ASHBURN - Sure the bodies were big and the uniforms matched the Redskins burgundy and gold, but on Saturday afternoon in Ashburn, it was clear to see that the football field was not full of NFL veterans. With rookie minicamp in full swing, the play is often sloppy, but for Redskins coach Jay Gruden, he saw plenty to like.
"They're all positive," Gruden said of his impressions of the rookie workouts over the last few days.
Specifically, Gruden said he was pleased with the work from 1st-round rookie WR Josh Doctson and 2nd-round rookie safety/linebacker Su'a Cravens.
"He's a smart kid," Gruden said of Doctson. "He's been very impressive."
The 6'4" Doctson stood out on the field, both as one of the tallest players and with a strong blend of size and speed. For the bulk of the practice the media was able to watch, Gruden stayed with Doctson. The coach watched the rookie wideout run individual drills, catch passes from other rookie QBs, and work in 11-on-11 drills. In fact, Gruden grew frustrated with some of the rookie passers missing Doctson on routes, to the point the coach threatened to come in and throw the passes himself.
"A meaningless threat," Gruden joked after practice, adding with a laugh, "I was out of line as usual."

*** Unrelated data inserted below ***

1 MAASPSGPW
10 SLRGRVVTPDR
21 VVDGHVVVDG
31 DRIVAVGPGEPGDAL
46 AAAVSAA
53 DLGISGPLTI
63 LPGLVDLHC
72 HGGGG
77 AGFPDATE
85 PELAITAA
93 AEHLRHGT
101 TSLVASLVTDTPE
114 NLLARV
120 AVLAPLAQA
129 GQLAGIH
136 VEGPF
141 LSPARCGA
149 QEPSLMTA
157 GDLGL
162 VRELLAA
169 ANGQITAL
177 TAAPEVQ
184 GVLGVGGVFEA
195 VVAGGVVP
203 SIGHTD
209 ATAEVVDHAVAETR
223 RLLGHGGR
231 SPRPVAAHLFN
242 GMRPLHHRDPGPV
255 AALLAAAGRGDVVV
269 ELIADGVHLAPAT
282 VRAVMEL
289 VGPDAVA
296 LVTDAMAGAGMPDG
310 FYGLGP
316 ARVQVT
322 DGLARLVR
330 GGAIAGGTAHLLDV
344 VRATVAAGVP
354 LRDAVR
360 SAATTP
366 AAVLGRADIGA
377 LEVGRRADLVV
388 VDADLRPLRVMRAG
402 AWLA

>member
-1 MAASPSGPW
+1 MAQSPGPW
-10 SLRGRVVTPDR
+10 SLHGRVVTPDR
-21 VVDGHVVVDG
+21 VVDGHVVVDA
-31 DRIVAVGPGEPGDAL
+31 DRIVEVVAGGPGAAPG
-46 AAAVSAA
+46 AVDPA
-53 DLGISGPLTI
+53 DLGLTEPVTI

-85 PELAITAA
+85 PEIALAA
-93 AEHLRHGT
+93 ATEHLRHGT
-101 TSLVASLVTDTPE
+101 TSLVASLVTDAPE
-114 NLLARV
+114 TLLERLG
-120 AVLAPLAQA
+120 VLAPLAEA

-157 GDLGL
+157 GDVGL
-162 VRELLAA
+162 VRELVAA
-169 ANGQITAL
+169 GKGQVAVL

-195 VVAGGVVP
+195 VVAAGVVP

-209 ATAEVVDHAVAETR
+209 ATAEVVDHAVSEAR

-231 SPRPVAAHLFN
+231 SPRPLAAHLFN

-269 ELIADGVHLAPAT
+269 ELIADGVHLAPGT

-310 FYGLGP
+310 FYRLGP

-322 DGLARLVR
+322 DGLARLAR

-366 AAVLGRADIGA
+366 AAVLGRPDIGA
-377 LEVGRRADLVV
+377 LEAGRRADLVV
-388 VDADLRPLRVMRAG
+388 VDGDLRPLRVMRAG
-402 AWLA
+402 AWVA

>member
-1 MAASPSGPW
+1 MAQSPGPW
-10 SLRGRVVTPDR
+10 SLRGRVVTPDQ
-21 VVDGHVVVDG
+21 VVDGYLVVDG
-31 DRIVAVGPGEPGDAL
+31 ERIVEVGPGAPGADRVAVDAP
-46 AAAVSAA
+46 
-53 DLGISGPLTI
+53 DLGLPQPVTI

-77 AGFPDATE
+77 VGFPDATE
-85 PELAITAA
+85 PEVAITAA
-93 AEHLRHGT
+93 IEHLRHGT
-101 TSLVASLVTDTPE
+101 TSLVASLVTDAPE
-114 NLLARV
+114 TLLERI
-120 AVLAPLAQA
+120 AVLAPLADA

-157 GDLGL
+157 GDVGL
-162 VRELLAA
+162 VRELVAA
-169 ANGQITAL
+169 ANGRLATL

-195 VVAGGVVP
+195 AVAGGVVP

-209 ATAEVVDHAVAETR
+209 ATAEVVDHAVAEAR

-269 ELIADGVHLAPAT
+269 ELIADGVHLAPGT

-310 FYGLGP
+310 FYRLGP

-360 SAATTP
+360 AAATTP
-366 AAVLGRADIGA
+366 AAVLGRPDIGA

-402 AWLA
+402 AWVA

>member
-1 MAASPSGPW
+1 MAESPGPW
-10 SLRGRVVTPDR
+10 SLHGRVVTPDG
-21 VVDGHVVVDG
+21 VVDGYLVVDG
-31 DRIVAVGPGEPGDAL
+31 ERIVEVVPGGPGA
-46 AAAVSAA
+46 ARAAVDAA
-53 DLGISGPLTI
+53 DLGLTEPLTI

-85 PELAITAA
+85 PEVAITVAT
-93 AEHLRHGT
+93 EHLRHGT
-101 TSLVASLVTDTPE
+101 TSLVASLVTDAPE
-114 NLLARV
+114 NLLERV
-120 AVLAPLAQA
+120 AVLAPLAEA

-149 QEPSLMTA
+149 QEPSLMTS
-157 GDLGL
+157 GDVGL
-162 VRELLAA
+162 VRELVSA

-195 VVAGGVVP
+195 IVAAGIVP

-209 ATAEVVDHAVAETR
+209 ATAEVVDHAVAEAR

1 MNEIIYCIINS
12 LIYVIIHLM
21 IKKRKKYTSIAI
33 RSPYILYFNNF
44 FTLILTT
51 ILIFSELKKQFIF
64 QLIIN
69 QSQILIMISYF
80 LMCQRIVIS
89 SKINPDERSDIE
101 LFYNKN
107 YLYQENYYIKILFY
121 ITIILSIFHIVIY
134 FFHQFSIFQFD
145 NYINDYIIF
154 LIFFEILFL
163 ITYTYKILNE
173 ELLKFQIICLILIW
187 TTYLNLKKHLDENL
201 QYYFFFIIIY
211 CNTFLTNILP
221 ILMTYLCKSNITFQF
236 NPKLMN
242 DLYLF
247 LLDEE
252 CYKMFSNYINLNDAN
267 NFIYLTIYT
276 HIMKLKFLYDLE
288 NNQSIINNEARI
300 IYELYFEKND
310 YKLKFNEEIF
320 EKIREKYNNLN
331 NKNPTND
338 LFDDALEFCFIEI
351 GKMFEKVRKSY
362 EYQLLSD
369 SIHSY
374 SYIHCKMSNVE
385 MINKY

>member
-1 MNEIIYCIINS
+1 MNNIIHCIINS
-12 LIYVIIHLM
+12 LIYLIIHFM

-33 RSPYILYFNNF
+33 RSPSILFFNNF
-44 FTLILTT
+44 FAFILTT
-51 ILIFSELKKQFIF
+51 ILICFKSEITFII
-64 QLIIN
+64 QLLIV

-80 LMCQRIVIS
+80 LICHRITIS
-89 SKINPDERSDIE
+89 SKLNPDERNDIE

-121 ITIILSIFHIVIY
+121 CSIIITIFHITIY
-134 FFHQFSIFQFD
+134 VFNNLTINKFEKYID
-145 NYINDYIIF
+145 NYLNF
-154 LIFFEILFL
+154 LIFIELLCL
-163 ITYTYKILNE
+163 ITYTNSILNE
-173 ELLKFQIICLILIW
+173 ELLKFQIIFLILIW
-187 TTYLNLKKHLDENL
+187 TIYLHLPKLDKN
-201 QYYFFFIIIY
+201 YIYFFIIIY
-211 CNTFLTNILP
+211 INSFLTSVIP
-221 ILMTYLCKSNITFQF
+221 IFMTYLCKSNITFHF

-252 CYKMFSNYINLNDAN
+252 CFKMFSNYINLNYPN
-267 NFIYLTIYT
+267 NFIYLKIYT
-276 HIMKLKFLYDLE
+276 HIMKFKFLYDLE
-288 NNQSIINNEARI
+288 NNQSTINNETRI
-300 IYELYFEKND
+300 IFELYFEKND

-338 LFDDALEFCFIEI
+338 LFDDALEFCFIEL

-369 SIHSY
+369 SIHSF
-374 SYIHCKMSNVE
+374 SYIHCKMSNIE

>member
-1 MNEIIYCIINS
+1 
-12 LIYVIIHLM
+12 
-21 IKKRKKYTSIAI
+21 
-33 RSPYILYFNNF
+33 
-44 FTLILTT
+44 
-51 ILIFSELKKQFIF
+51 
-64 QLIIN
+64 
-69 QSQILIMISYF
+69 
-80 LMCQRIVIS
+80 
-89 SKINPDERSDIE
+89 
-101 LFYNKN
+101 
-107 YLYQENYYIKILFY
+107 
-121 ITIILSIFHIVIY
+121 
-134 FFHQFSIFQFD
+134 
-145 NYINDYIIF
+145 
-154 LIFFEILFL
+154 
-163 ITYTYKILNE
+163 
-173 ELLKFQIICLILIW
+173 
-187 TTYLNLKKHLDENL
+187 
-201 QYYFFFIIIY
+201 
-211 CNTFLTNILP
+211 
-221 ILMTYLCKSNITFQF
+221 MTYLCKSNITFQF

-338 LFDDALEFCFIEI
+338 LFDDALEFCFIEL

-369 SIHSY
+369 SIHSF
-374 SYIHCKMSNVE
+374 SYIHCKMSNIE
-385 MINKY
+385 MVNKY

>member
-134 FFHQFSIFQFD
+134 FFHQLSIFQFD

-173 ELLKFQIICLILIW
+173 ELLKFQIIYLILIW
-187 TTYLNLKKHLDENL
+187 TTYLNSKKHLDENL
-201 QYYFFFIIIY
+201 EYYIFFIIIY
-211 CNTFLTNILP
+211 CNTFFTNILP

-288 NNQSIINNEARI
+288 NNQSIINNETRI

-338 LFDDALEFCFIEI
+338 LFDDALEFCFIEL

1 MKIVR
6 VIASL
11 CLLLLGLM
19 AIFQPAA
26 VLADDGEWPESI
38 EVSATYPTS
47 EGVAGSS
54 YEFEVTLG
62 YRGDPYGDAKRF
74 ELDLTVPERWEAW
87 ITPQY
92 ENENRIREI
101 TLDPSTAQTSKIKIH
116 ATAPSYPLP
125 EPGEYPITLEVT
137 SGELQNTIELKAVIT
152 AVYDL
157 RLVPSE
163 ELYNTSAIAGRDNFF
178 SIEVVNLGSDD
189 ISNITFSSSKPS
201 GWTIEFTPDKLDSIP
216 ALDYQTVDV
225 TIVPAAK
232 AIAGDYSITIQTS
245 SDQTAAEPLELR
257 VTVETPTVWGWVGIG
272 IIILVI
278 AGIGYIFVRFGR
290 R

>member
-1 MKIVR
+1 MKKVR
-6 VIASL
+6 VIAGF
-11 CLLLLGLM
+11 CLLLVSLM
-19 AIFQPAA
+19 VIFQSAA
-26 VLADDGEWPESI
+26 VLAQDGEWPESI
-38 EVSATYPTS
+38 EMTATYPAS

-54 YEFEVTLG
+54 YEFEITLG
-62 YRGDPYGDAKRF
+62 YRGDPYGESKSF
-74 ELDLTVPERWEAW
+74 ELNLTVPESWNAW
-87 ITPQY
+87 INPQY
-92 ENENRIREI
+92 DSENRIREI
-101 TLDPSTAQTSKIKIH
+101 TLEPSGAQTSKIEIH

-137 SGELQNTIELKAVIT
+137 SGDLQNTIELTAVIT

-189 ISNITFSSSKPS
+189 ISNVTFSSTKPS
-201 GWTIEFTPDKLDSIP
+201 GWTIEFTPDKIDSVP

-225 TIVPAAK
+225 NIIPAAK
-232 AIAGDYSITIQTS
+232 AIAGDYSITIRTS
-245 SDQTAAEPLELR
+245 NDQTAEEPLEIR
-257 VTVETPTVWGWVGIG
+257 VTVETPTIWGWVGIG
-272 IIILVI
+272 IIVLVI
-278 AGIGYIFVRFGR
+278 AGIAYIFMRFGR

Talking about Doctson is easy for Gruden, it's obvious what position the rookie will play. Talking about Cravens, however, is not as simple.
"We're going to continue to figure that out," Gruden said of what position the former USC standout will play for Washington.
Throughout drills on Saturday, Cravens worked at the inside linebacker position, often next to fellow rookie Steven Daniels. Where Daniels has the body (5'11", 240 lbs.) to take the collisions of an inside linebacker, Cravens (6'1", 226 lbs.) might not. Besides, Cravens has the ball skills and playmaking ability to be lined up all over the field.
"Initially we have to teach him a position," Gruden said of Cravens. "And for now it will be inside linebacker."
The coach made clear that there are plans for Cravens to "branch out" and play in nickel and dime packages. Drafted in the second round, it's also quite obvious the team has high expectations for Cravens to emerge as a hybrid linebacker/safety, a position emerging throughout the NFL as teams work to combat passing offenses.
NFL people warn media and fans alike not to take too much from football drills where players aren't in pads. Even less should be taken from rookie minicamp, as the bulk of the players on the field have little chance of ever making a 53-man roster. That's why it's no surprise Gruden seemed most intent on watching his first round prize Josh Doctson.
Speaking of both Doctson and Cravens, Gruden said "We have high hopes for them."
On a practice field littered with tryout players, high hopes almost equates to high praise.